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Wednesday, July 29, 2009

There are no Instant Habits

By Rick Warren

“Practice these things. Devote your life to them so that everyone can see your progress” (1 Timothy 4:15 GWT).

While you were given a brand new nature at the moment of conversion, you still have old habits, patterns, and practices that need to be removed and replaced.

We are afraid to humbly face the truth about ourselves. I have already pointed out that the truth will set us free but it often makes us miserable first.

The fear of what we might discover if we honestly faced our character defects keeps us living in the prison of denial. Yet, we often build our identities around our defects. We say, “It’s just like me to be” and “It’s just the way I am.” The unconscious worry is that if I let go of my habit, my hurt, or my hang-up, who will I be? This fear can definitely slow down your growth.

Only as God is allowed to shine the light of his truth on our faults, failures, and hang-ups can we begin to work on them. This is why you cannot grow without a humble, teachable attitude.

Godly habits take time to develop. Remember that your character is the sum total of your habits. You can’t claim to be kind unless you are habitually kind—you show kindness without even thinking about it. You can’t claim to have integrity unless it is your habit to always be honest. A husband who is faithful to his wife most of the time is not faithful at all!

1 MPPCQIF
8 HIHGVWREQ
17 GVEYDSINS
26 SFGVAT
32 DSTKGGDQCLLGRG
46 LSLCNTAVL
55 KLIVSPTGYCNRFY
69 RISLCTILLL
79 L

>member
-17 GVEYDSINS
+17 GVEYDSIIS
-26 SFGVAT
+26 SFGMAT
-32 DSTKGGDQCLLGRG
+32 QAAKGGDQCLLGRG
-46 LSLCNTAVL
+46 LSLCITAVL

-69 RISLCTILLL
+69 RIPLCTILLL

Your habits define your character. There is only one way to develop the habits of Christlike character: You must practice them—and that takes time! There are no instant habits. Paul urged Timothy, “Practice these things. Devote your life to them so that everyone can see your progress” (1 Timothy 4:15 GWT).

If you practice something over time, you get good at it. Repetition is the mother of character and skill. These character-building habits are often called “spiritual disciplines,” and they include such things as meditation, prayer, fasting, Bible study, simplicity, stewardship, solitude, submission, service, and evangelism.

1 komentar:

NC Sue said...

I've struggled with habits myself. It seems it's a whole lot easier to develop bad habits than good ones. But as an aid to developing better habits, I remember the phrase "Act As If". If I want to learn to be less irritable / more patient, for example, I should Act As If I'm responding patiently.

It's still not easy, but as I pretend to have a virtue, sometimes it turns out to be true.

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